If Steinbrenner got the credit for building the first championship teams in 1977 and 78, he also deserved the discredit for what followed. The team made the World Series only once in the 1980s, losing in six games to the Dodgers in 1981. That was the time Steinbrenner showed up before a game with his hand bandaged and a story about how he fought two Yankee haters in an elevator. No one ever quite believed it. It was also the year he called his newest free-agent millionaire, Dave Winfield, Mr. May, and issued a public apology to the fans for not winning the Series.
The truth is Steinbrenner never had a clear idea of how to build a winning team. When a few selected free agents won twice, he decided that a whole team of them would be even better. That led to 13 years without a playoff appearance as Steinbrenner kept writing absurd checks for a string of Ed Whitsons and Steve Kemps. He also gutted the farm system, trading away top prospects and getting little in return.
The only victory he scored during those years was in 1989, when President Ronald Reagan wiped his criminal record clean with a presidential pardon.
The Yankees bottomed out in 1991, when they finished last. But a renaissance was on the way, thanks to baseball commissioner Fay Vincent, who banned Steinbrenner from baseball for life. His sin this time was paying $40,000 to a small-time gambler and professional low-life named Howie Spira to dig up dirt on Winfield, with whom Steinbrenner had become disenchanted. As is frequently the case with lifetime bans handed out to people not named Pete Rose, this one was over in just two years. But without that suspension, the Yankees may never had embarked on their great era of success beginning in 1995, when they made the playoffs for the first time since 1981.
While Steinbrenner was out of commission, Gene Michael rebuilt the farm system and started building a winning team built of carefully selected free agents, talent acquired in trades, and, beginning in the mid-90s, some home-grown talent.
Bernie Williams was the first one to come up, in 1991. Steinbrenner had tried to trade him before his suspension, but the front office held firm and he became a fixture in center field for the next 15 years. Mariano Rivera, initially a starting pitcher, was brought up and installed in the bullpen. Jorge Posada graduated from the farm system to take over as catcher. And in 1996, Derek Jeter, another home-grown talent, became the Yankee shortstop.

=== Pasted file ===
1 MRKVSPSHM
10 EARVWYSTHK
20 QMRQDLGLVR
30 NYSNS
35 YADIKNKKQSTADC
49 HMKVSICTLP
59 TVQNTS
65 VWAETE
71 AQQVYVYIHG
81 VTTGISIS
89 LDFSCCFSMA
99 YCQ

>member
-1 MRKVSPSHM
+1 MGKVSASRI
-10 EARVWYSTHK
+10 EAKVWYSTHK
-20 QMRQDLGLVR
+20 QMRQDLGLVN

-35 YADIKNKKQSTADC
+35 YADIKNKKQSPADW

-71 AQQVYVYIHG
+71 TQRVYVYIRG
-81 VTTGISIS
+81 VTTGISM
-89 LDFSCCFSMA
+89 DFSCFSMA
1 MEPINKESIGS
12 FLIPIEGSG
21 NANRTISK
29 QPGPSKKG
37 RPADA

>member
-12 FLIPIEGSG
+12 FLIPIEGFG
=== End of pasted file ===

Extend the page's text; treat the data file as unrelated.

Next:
When Steinbrenner came back, his sole dramatic act was to fire manager Buck Showalter after he got to the playoffs in 1995 and hire Joe Torre, who was greeted by tabloid headlines calling him “Clueless Joe.”
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George Steinbrenner waves to the crowd during a parade to celebrate the Yankees' World Series victory in 1999.
But The Boss was slowly fading away. In 2003, he passed out at the funeral of his friend and former Cleveland Brown quarterback Otto Graham. His public appearances dwindled to almost none, and when he spoke in public, it was in clichéd generalities. Most of his statements were issued by his press agent, Howard Rubenstein.
By 2007, stories began to appear that the man who had been so much bigger than life probably had dementia.
His new stadium was still a year away from its 2009 opening, and it was by no means certain that Steinbrenner would be there to see the day. Even his enemies could be sad at that. He venerated the Yankee brand, expanding monument park and making his franchise the best and most famous in sports, a team that may not have won every year, but always contended, the team that was again what it had been before he bought it — the Damned Yankees.
There are people he crushed along the way who won’t mourn his passing, but they’ll miss him. We’ll all miss him.
NEW YORK (AP) - Yankees fans showed Don Mattingly the love from the moment he took the lineup card to home plate Wednesday. Hiroki Kuroda, though, wasn't feeling nostalgic when facing his old team.
George Steinbrenner: 1930-2010
New York Yankees owner known as "The Boss"
Video: George Steinbrenner, 1930-’10
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